No Fee Contest/Cash Prize: Is this for real?

No Fee Contest/Cash Prize: Is this for real?

Two phrases together often catch a writer’s attention.  No Fee and Cash Prize!  That’s exactly what you’ll find at HRW’s 8th Annual Writers Conference. Attendees have the opportunity to submit in three categories: poetry; fiction; and nonfiction. Each category pays cash prizes. And did I mention there is no fee to submit?

Here’s what you’ll receive in each of the three categories when you win:

First Place — $500

Second Place  — $250

Third Place — $100

Honorable Mention — $75 tuition break at HRW’s 2017 Writers Conference

While HRW has created an affordable, information-rich conference that appeals to all levels of writing experience, the no fee, cash prize writing contests reflect HRW’s desire to encourage emerging writers. Attendees are encouraged to submit to all three categories, but in an effort to encourage emerging writers, first place winners of any of HRW’s previous contests are ineligible to enter work into the contest category for which they previously were awarded first prize.

When it comes to submitting here are a couple of suggestions to make the most of your submission:

1) Look at the submission guidelines. Not only do they tell you the format and word count but also the submission deadline. Every competition has guidelines and without exception you must submit accordingly or your submission will be immediately disqualified from the running.

2) Once you have selected your categories, research the particular judges for each section. They have been selected because of their skilled ability to evaluate their category submissions. It is worth your time to see what they write, where their work has been published, and what subjects they’re passionate about.  I’m not sharing this to sway your topic.  However, you will benefit and possibly increase your chances of winning contests anytime you can adapt, remove barriers, and make it as easy as possible for the judges to evaluate your work.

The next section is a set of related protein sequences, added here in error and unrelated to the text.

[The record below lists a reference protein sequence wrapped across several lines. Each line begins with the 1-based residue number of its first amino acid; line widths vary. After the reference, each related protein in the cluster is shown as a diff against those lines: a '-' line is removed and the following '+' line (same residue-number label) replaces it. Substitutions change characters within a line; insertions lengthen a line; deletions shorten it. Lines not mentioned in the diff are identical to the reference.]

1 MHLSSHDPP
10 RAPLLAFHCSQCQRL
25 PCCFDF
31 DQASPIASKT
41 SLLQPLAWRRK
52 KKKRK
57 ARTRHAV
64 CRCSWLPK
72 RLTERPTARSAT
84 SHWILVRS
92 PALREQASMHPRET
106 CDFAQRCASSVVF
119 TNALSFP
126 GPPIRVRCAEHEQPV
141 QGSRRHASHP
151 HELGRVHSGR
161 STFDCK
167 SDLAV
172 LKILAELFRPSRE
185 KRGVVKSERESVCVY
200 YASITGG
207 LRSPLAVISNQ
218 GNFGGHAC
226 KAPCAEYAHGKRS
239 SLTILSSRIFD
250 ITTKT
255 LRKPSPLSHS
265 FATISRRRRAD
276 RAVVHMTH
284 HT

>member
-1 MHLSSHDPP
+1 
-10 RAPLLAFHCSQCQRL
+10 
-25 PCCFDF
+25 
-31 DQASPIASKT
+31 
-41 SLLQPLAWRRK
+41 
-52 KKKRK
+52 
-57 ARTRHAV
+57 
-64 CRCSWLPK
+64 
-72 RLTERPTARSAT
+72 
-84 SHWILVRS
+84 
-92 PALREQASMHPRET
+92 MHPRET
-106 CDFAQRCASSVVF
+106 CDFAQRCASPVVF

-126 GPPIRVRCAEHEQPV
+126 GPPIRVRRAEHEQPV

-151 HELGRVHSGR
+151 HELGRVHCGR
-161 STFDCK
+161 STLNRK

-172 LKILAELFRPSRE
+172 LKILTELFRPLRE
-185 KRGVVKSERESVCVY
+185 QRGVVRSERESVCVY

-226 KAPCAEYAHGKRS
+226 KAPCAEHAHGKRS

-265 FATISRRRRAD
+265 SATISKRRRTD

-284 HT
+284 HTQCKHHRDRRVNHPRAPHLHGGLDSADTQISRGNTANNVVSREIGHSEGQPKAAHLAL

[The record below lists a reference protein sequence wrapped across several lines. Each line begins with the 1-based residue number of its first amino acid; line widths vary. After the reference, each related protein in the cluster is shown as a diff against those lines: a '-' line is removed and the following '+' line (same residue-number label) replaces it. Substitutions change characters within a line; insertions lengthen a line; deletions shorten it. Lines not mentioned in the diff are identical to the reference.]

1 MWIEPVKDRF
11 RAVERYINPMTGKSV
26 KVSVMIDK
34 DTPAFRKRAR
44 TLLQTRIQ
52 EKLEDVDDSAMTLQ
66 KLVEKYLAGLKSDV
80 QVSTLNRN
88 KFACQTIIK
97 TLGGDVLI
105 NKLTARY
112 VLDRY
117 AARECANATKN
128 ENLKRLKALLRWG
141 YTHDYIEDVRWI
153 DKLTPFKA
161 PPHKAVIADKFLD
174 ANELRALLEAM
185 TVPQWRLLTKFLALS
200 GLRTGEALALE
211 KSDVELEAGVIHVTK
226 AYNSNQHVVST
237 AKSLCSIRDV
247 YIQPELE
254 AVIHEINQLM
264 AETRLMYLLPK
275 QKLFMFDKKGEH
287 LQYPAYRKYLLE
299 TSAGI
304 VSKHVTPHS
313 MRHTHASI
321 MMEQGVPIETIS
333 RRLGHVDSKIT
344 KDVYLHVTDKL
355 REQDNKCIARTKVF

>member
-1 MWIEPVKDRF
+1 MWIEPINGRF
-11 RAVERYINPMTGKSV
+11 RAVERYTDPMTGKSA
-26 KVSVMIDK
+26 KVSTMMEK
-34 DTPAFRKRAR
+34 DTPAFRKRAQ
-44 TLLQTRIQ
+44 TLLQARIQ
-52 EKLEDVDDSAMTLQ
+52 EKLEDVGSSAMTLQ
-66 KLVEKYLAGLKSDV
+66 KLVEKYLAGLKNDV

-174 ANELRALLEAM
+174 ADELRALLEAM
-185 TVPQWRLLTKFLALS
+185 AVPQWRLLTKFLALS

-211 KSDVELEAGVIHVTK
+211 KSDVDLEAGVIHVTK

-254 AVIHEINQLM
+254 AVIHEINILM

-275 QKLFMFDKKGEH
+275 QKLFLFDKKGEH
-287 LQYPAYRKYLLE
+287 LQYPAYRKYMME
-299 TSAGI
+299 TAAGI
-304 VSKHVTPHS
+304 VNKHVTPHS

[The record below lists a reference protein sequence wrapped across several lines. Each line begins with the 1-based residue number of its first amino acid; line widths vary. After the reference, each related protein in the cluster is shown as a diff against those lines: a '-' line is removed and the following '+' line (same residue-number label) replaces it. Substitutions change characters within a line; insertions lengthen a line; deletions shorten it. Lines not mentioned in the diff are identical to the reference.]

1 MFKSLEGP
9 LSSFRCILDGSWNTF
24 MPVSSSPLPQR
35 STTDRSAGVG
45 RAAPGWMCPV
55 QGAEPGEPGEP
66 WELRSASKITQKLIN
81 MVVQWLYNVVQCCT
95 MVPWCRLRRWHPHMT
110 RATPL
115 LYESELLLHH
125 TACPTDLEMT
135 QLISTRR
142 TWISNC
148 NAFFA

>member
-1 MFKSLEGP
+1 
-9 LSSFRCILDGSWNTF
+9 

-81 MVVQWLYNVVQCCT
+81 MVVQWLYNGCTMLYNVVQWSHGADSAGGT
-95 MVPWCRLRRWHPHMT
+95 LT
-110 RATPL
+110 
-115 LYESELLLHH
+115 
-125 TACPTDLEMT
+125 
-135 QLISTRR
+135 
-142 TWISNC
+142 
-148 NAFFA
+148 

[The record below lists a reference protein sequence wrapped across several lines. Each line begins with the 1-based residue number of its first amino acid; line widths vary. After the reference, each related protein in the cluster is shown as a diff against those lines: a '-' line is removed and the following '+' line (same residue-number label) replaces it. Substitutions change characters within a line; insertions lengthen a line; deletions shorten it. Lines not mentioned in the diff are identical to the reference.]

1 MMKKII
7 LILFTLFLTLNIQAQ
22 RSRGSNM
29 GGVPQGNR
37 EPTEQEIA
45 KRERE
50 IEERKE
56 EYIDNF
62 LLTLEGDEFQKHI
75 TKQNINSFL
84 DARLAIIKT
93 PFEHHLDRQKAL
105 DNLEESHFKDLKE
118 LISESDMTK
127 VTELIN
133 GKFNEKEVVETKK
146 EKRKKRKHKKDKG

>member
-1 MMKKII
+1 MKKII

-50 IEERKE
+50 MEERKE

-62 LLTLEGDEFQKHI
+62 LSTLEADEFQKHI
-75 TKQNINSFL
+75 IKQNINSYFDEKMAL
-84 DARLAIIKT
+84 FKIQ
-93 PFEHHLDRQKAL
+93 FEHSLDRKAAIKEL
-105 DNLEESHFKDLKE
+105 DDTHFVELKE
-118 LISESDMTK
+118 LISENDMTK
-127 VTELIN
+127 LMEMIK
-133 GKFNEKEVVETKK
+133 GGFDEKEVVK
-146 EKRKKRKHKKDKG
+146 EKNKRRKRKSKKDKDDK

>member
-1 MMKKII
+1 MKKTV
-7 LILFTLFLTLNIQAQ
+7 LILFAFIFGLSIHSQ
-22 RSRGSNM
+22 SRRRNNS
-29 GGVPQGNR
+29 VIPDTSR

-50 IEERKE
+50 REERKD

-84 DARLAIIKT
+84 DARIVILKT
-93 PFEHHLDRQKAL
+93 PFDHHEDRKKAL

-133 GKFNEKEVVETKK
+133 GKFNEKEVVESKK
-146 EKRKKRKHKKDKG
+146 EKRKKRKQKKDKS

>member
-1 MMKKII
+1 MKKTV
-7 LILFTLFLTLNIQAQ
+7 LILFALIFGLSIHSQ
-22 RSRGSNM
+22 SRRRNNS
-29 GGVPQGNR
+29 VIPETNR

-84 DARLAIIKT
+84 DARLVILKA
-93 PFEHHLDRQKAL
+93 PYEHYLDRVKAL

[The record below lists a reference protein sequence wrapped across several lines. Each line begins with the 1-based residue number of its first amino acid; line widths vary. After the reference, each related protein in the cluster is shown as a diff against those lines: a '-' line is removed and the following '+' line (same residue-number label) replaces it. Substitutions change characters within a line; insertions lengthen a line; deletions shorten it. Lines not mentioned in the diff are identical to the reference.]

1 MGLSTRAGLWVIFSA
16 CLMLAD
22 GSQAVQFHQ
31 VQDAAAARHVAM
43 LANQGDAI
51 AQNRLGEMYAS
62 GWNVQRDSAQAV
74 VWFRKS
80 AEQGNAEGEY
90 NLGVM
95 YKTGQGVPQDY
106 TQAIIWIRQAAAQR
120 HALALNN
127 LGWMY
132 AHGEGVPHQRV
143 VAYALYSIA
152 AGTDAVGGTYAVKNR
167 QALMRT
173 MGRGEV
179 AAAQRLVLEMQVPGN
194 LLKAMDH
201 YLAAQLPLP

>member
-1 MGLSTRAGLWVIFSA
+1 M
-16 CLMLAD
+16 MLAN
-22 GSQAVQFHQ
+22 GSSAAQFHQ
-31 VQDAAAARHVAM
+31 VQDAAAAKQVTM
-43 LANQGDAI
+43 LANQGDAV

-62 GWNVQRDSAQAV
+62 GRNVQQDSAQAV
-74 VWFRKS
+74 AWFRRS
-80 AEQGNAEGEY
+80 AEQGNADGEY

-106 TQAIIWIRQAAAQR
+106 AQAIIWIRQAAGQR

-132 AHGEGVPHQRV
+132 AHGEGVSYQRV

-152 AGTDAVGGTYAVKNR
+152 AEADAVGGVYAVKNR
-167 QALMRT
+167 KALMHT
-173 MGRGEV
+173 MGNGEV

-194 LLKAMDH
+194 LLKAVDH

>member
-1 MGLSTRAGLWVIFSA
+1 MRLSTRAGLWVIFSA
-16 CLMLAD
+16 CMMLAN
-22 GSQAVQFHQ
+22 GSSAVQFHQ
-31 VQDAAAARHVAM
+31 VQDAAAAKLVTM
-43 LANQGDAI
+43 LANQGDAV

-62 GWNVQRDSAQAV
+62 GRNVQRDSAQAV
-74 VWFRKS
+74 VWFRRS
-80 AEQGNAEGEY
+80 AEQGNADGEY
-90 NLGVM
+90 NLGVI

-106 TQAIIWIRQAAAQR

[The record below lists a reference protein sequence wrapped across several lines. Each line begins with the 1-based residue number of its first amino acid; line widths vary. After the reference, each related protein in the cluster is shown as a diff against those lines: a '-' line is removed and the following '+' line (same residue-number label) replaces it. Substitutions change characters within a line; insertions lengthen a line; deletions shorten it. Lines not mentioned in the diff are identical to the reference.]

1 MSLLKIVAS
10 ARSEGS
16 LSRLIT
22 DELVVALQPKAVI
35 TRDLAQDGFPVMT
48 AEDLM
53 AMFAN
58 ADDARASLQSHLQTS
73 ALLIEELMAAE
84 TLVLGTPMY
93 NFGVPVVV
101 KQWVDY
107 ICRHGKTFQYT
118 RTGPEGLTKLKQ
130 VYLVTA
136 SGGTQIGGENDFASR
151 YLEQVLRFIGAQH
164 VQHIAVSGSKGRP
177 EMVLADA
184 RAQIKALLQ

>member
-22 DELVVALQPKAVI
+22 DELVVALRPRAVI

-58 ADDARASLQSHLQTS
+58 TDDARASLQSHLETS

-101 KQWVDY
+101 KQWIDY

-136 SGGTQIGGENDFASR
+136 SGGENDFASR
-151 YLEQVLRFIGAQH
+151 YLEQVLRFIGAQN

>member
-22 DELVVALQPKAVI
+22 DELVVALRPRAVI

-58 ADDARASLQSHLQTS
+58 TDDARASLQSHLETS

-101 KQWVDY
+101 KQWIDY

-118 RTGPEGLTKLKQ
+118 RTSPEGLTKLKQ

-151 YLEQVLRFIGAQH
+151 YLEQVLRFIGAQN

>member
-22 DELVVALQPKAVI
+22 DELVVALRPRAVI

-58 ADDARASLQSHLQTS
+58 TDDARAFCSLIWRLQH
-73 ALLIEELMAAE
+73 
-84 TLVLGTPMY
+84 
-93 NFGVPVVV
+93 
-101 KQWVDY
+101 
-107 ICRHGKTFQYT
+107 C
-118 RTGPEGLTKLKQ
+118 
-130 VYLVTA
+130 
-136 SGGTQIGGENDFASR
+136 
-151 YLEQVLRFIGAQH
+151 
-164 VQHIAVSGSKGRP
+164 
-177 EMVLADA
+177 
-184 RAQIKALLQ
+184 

Even if you don’t win any of the cash prizes or the conference credit for an Honorable Mention, each judge is requested to share their observations about your piece. You’ll get valuable feedback from a professional about where and how you can strengthen the writing, something that under normal conditions would require payment.

For more tips on writing competitions visit  http://www.dailywritingtips.com/20-tips-for-winning-writing-contests/.


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Sherrie Pilkington, a co-founder of Hampton Roads Writers, serves on its advisory board. She’s a daughter, sister, wife, mother, grandmother, and writer of nonfiction.

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An Economy of Words, a Bounty of Emotion

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Naomi Nye’s poem “The Mother Writes to the Murderer: A Letter” begins with a quote from the Dallas Morning News: “Alicia didn’t like sadness.” The poem is about the murder of a child on her way to the store a block away from her house. The poem is powerful and haunting, vivid in its description of this child. Her death becomes painful to us, the reader, because we know her, and we can never forget her again.

And yet, Nye’s poem uses very ordinary words, nothing more difficult than a fourth-grader could understand. The word choice may not be lavish, but the emotions evoked through the simple language are raw and convincing.

In her letter to her daughter’s murderer, the narrator writes,

“You don’t have her drawings taped to your refrigerator
blue circuses, red farms
You don’t know she cried once in a field of cows
saying they were too beautiful to eat.”

Another line, which gets to me every time I read it, is,

“You don’t know where she hid her buttons.”

Whenever I struggle to come up with words that drip with emotion, I remember this poem and realize that lush language can sometimes get in the way of having my readers see what I want them to see and feel what I want them to feel. Sometimes, the simpler, the better.


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Susan Okaty moved to Virginia Beach from San Antonio, Texas, where she was an academic dean for the North East Independent School District. She is co-secretary for HRW’s board of directors.

Read her blog.